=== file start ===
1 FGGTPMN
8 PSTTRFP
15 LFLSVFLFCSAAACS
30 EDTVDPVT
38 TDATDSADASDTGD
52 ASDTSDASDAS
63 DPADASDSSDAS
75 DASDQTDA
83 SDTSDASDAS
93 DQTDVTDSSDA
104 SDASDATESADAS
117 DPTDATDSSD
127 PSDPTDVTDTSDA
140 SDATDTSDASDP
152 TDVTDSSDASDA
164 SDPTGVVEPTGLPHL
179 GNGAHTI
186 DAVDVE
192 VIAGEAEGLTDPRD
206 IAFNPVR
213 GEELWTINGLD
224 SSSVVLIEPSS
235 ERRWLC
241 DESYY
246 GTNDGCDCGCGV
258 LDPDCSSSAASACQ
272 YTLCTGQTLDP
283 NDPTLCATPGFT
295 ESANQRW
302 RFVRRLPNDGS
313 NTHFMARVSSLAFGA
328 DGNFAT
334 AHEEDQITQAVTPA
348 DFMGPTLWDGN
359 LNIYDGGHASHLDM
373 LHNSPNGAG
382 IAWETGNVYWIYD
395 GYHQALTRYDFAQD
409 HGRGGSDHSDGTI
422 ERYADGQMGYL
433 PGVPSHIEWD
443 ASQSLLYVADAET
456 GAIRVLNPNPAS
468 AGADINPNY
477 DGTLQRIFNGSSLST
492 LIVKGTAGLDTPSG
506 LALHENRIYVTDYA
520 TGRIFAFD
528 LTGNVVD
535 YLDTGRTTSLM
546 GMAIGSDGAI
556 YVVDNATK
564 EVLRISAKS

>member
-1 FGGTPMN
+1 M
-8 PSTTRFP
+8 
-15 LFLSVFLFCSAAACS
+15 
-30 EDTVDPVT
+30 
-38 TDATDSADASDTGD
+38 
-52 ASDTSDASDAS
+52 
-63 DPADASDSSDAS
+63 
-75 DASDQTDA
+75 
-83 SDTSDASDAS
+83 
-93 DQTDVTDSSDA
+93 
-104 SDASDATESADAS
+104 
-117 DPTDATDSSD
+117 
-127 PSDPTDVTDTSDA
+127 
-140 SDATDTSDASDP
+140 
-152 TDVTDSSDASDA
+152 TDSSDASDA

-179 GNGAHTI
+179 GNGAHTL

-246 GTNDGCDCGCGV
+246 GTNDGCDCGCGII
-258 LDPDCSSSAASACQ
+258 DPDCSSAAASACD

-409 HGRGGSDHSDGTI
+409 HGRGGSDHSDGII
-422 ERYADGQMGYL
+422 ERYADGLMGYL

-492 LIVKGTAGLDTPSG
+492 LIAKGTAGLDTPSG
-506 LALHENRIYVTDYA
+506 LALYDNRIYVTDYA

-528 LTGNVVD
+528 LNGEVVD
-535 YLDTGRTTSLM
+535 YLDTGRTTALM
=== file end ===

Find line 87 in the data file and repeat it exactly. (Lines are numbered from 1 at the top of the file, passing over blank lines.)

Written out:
-246 GTNDGCDCGCGV